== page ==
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Chaos and Renegade Graphic Novels
by Ted Dekker

Reviewed by Heather R. Hunt

"...reading these graphic novels is probably like seeing the movie version of your favorite book: It's kinda' neat to see the tales come to life, but you probably pictured things a bit differently in the movie that played in your head as you read."

I must begin my comments with the disclaimer that I am at two disadvantages:

I have not read the original Ted Dekker novels upon which these graphic novels are based.

I have not read the first two graphic novels in this series, Chosen and Infidel.

This being the case, I have to say that I was somewhat lost as to plot and character since Renegade, the third novel in the series, starts in medias res with one of the characters falling through a twilight zone. As I read along, I find out that he apparently dropped blood on a historical book that gives power to travel through time and space. Apparently there are seven of these historical books, and if someone owns all seven, they will possess powers to rule the universe and other such superhero antics. At one point, a bad guy seduces the conflicted good guy to take "suhupow," superhero slang for "Super! Human! Powers!"

Yes, this graphic novel is full of "Oof!" "Bam!" "Pow!" moments.

Despite not quite following the storyline, I can see that these novels are well drawn, colored, and lettered. I enjoyed the various camera angles framing scenes and the variety of layouts to emphasize key points, such as occasional full 2-page spreads, and some small frames to focus on a key plot point. Graphic novels are much more like films than novels, and combine the best of both media formats.

These stories take readers all around the world through space and time, and the artwork brings you right there, from frozen midwestern farm fields to mysterious Romanian castles to vast underground chambers. I find the characterizations to be weak, however, and I can't really tell some of the characters apart. This may be a limitation of graphic novels. I did pick up much Christian imagery and themes, such as rescuing blood, powerful books, good and evil, fallen creatures, and seven as a key number. I would imagine the original novels flesh out both character and themes much better.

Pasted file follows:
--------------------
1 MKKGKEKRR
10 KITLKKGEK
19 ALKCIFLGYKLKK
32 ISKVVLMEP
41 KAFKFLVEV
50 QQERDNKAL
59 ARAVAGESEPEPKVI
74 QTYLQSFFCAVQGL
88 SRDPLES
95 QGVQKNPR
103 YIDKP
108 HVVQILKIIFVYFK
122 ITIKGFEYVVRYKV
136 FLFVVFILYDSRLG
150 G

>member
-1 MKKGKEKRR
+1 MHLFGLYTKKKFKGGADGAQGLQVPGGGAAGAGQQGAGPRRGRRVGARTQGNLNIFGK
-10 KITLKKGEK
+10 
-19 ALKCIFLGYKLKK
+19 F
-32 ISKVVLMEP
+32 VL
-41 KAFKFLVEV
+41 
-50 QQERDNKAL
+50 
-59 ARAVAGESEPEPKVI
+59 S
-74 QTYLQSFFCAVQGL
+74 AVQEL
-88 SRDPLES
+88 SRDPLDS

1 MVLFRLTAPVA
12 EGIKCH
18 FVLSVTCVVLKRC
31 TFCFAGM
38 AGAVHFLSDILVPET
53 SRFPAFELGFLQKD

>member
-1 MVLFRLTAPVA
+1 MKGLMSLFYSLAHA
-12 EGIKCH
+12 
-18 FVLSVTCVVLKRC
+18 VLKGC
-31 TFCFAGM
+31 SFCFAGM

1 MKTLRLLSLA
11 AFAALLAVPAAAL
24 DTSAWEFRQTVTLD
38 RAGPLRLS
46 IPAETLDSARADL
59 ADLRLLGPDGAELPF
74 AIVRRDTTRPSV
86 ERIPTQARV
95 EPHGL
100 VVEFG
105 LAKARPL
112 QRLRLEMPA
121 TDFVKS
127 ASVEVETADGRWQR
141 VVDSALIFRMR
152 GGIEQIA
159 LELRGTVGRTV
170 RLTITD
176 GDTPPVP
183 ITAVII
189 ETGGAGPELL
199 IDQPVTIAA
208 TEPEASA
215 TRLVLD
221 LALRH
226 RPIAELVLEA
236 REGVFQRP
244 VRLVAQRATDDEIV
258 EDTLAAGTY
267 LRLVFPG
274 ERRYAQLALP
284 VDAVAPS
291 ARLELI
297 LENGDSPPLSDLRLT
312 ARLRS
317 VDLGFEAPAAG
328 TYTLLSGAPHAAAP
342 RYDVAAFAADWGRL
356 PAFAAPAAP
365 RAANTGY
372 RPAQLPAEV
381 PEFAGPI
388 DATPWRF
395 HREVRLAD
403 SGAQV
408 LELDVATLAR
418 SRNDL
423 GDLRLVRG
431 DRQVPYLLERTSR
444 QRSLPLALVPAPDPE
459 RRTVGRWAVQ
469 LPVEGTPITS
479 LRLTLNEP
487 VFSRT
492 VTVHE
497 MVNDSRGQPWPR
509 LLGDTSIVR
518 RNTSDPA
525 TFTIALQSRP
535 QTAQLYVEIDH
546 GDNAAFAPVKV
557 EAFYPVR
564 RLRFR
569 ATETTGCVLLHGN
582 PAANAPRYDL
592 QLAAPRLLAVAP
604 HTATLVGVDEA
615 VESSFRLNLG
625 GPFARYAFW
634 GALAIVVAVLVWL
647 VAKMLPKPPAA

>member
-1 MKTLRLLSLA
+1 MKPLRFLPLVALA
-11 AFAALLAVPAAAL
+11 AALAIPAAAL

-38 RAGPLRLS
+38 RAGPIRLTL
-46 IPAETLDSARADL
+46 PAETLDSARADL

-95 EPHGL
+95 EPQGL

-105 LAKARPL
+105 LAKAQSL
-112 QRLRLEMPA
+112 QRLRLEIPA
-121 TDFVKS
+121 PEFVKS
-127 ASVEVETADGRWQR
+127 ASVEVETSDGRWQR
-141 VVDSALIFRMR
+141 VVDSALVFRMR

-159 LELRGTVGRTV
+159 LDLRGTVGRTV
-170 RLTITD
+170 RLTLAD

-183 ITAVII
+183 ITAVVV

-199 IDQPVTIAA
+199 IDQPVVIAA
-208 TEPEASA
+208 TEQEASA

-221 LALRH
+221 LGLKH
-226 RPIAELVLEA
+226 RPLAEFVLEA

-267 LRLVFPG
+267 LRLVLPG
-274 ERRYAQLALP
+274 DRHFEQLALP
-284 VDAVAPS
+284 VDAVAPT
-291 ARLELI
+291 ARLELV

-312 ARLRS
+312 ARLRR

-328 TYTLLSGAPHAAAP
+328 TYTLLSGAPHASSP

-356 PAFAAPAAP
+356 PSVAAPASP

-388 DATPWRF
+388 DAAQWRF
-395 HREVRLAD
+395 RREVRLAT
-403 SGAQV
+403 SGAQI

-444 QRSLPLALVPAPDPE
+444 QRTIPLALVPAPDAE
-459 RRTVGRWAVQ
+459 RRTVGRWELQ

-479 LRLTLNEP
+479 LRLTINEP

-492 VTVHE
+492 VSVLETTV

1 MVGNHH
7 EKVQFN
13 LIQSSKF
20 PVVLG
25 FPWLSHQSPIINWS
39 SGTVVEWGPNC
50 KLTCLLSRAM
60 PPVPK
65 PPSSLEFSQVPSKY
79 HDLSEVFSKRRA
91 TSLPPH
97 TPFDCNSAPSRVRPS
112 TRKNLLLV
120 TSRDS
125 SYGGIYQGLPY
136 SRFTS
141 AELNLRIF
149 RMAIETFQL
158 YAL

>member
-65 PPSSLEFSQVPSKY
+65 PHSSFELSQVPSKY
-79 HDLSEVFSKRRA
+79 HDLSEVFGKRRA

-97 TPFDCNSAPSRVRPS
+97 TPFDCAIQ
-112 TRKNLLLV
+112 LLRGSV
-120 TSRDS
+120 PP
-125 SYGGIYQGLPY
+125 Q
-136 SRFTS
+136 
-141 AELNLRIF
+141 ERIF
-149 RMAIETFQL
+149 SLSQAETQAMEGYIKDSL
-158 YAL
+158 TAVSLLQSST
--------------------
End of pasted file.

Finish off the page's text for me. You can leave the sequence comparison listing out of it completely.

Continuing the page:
In short, reading these graphic novels is probably like seeing the movie version of your favorite book: It's kinda' neat to see the tales come to life, but you probably pictured things a bit differently in the movie that played in your head as you read.

Certainly, fans of Dekker stories will enjoy these retellings. Graphic novel fans and action-adventure lovers will also enjoy these works.

Heather R. HuntHeather R. Hunt is a business editor in Connecticut. For fun she reads, writes, cheers on the Red Sox, and enjoys tennis and cycling. She also co-leads a local tea party and enjoys holding government officials and media outlets accountable. Check out her blogs, The View from Stonewater and Connecticut for Sarah Palin.